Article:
In knitting a few of the Basic Lace Balls, I noticed that the central band -- the "equator" -- of the ball was not involved in the short-row shaping, and therefore would be an easy place to put a lace insertion pattern. The lace ball to the right shows the center strip replaced by simple stockinette (7 sts) as a demonstration. The variegated yarn has a wonderful effect in this simple pattern.
Here's my chart of the generic lace ball in Adobe Acrobat (PDF) format--
Generic Chart for Lace Ball
See how to use Acrobat files if you don't know how.
Instead of a stockinette center strip in the generic chart, you can substitute any lace insertion pattern you like. I suggest one with a width of at least 5 stitches, and probably no more than 12 stitches. If the source pattern is a garter stitch design, it will look better if you convert it to stockinette.
The center band on this ball is the Mexican Lace Insertion, pattern #32 from Barbara Abbey's Knitting Lace. Here's my chart for this lace ball in Adobe Acrobat (PDF) format--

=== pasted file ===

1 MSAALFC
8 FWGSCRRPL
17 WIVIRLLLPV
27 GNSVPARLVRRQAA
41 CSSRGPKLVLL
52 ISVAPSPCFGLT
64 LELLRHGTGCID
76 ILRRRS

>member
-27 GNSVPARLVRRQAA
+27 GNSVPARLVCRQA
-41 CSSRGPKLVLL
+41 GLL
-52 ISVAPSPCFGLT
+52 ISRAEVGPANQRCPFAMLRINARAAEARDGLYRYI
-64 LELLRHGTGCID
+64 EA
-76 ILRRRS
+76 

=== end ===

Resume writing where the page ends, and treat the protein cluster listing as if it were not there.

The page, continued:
Lace Ball with Mexican Insertion
If you want to get fancier, why not add some beads? You'll need to clean the glue or starch off the beads with a Q-tip swab before you hang the ball up to dry. For this one I developed a beaded version of the Candy Stripe Edging, also from Abbey's book, pattern #38. By the way, it is this beaded insertion that I used for the graphic on my main lace page. See if you can make a lace ball using this PDF chart of the beaded insertion--
Beaded Candy Stripe Insertion
Notice that these two balls look rather long and narrow, rather than spherical. These were done with 12 repeats. Working more repeats -- say, 14 -- will make a rounder ball. For a less successful experiment, see the Glittery Balloon Cover.
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